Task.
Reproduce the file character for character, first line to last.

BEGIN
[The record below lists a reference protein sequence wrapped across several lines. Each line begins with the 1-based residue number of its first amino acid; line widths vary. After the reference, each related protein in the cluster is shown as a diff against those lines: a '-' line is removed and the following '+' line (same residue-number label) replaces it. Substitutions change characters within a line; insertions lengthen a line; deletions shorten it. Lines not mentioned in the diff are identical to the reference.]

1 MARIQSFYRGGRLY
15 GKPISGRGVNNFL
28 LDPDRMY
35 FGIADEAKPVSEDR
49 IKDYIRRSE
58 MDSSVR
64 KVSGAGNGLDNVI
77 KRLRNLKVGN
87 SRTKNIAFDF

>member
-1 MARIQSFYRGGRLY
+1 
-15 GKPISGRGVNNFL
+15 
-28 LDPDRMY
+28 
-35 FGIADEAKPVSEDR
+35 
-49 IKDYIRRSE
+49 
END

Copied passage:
[The record below lists a reference protein sequence wrapped across several lines. Each line begins with the 1-based residue number of its first amino acid; line widths vary. After the reference, each related protein in the cluster is shown as a diff against those lines: a '-' line is removed and the following '+' line (same residue-number label) replaces it. Substitutions change characters within a line; insertions lengthen a line; deletions shorten it. Lines not mentioned in the diff are identical to the reference.]

1 MARIQSFYRGGRLY
15 GKPISGRGVNNFL
28 LDPDRMY
35 FGIADEAKPVSEDR
49 IKDYIRRSE
58 MDSSVR
64 KVSGAGNGLDNVI
77 KRLRNLKVGN
87 SRTKNIAFDF

>member
-1 MARIQSFYRGGRLY
+1 
-15 GKPISGRGVNNFL
+15 
-28 LDPDRMY
+28 
-35 FGIADEAKPVSEDR
+35 
-49 IKDYIRRSE
+49 